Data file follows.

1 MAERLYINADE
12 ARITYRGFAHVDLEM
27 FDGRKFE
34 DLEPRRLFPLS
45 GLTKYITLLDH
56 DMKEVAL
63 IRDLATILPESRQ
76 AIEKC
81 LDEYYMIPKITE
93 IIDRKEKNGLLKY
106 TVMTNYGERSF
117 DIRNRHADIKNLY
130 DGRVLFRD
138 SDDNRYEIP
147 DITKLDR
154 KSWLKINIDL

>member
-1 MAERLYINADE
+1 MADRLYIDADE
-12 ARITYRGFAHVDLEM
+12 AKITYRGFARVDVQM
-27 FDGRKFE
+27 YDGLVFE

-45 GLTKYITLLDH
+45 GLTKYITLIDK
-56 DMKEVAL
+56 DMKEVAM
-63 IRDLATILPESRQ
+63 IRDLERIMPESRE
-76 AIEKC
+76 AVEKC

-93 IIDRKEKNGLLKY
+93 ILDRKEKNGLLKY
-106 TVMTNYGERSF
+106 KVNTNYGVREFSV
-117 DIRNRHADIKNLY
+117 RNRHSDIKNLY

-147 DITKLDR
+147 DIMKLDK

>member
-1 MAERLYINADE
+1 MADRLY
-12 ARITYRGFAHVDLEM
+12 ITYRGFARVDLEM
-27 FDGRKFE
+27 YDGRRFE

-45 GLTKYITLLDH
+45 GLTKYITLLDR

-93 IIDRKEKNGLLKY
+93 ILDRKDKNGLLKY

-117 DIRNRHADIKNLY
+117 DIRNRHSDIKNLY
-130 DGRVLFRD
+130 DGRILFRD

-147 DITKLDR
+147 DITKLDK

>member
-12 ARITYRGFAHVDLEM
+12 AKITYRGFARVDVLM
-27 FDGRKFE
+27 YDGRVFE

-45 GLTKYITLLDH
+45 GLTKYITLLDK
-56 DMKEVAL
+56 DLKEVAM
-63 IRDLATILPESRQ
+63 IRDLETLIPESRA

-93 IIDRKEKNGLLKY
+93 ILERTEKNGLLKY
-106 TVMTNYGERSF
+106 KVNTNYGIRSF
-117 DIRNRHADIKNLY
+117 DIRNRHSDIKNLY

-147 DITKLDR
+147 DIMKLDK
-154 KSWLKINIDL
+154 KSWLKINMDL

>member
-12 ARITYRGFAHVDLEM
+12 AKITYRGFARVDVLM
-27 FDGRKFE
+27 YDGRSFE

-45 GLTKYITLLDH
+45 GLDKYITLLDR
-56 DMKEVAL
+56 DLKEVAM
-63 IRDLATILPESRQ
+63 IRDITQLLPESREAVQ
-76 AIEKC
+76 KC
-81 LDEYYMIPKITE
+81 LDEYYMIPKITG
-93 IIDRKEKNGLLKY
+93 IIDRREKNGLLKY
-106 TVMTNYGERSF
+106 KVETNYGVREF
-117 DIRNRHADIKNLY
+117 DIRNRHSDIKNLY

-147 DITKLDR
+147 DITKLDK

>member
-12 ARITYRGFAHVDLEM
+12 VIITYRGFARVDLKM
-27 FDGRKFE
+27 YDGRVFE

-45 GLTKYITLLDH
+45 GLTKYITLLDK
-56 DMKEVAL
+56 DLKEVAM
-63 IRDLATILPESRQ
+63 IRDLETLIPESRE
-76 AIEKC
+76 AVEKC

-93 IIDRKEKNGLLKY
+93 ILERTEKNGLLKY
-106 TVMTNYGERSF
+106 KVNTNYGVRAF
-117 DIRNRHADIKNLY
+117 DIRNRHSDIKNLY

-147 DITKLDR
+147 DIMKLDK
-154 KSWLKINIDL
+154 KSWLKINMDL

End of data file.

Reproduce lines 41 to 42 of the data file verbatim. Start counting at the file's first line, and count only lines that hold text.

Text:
-1 MAERLYINADE
+1 MADRLY